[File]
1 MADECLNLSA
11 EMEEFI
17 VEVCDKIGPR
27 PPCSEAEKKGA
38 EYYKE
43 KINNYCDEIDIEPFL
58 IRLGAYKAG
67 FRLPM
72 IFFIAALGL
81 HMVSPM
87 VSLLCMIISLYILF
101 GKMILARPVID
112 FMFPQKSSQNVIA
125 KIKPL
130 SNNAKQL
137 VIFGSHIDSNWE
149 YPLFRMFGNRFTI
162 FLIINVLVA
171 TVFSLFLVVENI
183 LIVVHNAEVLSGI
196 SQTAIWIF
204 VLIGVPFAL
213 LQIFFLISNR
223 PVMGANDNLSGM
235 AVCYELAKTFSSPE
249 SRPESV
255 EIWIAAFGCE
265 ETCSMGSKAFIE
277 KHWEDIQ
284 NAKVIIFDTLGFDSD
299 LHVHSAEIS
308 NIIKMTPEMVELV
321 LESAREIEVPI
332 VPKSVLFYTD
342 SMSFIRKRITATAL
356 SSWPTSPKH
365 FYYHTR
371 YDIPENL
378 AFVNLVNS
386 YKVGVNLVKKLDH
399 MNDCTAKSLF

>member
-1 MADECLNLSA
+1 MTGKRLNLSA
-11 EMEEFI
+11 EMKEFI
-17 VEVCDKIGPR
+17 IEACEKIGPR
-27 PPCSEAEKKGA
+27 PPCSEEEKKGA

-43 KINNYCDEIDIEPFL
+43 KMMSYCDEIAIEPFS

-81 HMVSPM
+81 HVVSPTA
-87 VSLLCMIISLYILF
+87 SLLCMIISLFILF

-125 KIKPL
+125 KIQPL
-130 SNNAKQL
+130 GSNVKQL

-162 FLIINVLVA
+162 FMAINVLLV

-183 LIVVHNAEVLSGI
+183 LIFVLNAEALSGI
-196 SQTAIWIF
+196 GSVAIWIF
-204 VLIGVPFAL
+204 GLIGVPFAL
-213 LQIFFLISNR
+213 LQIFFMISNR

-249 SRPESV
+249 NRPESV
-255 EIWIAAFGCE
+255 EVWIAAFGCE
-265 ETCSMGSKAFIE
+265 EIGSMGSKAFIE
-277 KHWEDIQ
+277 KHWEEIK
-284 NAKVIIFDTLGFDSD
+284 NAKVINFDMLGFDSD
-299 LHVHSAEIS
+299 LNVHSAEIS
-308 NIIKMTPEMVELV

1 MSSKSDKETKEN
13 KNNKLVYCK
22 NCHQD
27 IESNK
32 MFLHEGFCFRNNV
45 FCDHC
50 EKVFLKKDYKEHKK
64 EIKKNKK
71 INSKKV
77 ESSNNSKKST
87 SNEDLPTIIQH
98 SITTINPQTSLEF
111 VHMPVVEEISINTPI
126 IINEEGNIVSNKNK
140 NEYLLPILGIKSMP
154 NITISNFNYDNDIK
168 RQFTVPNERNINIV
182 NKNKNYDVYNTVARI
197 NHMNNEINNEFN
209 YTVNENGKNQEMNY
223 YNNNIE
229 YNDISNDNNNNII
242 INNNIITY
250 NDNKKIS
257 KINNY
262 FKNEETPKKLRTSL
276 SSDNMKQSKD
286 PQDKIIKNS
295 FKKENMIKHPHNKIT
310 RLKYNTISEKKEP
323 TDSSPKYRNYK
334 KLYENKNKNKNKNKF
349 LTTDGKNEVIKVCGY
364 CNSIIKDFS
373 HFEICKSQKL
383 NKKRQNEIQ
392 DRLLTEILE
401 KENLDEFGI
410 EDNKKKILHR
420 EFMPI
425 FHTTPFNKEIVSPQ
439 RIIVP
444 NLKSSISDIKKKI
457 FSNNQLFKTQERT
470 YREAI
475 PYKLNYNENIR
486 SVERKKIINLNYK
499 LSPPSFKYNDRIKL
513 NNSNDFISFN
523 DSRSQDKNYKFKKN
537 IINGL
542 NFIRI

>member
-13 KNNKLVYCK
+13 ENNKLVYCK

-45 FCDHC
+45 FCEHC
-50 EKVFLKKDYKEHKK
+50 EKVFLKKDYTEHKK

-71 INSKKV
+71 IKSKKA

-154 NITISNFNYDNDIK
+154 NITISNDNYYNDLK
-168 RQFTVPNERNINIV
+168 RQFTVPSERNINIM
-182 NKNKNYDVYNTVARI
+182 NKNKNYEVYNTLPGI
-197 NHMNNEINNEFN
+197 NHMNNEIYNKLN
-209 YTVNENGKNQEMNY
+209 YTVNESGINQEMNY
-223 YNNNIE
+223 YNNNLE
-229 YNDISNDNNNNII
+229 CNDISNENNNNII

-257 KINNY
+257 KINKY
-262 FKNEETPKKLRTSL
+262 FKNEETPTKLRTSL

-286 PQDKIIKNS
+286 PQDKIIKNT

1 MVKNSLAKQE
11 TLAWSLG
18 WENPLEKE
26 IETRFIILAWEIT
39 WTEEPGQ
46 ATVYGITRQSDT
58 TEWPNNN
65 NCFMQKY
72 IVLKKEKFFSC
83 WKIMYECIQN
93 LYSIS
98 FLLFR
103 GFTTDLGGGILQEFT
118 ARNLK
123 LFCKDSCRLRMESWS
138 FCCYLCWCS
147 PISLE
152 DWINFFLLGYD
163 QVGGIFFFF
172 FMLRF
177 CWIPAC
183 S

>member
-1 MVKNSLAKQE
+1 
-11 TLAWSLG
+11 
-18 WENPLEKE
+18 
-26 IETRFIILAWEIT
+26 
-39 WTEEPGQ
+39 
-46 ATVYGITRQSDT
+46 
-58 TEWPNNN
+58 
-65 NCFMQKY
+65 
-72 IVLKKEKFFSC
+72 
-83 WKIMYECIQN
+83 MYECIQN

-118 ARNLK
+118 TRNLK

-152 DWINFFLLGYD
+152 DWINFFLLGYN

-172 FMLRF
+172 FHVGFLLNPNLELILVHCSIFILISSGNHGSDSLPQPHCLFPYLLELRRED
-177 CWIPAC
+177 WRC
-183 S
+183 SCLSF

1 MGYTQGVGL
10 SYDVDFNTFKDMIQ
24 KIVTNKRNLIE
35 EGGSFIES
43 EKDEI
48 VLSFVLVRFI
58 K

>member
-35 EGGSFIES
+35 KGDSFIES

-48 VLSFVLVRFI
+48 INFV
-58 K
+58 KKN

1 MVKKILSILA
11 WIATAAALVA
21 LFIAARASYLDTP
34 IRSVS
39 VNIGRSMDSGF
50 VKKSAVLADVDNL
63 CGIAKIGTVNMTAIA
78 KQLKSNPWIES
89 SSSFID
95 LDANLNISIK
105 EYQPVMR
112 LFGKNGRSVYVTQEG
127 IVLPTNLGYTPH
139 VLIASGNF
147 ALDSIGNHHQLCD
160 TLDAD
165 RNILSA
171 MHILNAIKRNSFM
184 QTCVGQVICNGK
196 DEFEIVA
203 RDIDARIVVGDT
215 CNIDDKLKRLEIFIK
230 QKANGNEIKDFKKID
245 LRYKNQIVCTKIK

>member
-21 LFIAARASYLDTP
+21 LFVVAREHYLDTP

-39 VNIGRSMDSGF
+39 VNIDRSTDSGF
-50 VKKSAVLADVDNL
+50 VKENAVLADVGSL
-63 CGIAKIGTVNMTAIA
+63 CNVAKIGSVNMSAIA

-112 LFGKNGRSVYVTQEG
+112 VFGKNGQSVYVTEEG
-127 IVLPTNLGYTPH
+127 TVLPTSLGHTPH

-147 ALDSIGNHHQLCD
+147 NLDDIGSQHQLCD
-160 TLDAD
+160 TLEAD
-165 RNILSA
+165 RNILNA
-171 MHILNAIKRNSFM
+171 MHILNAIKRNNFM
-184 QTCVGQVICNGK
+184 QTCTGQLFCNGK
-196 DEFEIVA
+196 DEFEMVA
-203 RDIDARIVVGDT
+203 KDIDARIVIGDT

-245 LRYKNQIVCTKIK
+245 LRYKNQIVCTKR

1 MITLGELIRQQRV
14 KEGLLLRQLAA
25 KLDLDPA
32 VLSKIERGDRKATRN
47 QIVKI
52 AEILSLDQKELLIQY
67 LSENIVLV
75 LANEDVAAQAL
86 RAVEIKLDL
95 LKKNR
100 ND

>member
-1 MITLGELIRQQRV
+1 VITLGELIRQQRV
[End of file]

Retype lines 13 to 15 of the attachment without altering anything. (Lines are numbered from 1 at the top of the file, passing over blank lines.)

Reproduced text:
112 FMFPQKSSQNVIA
125 KIKPL
130 SNNAKQL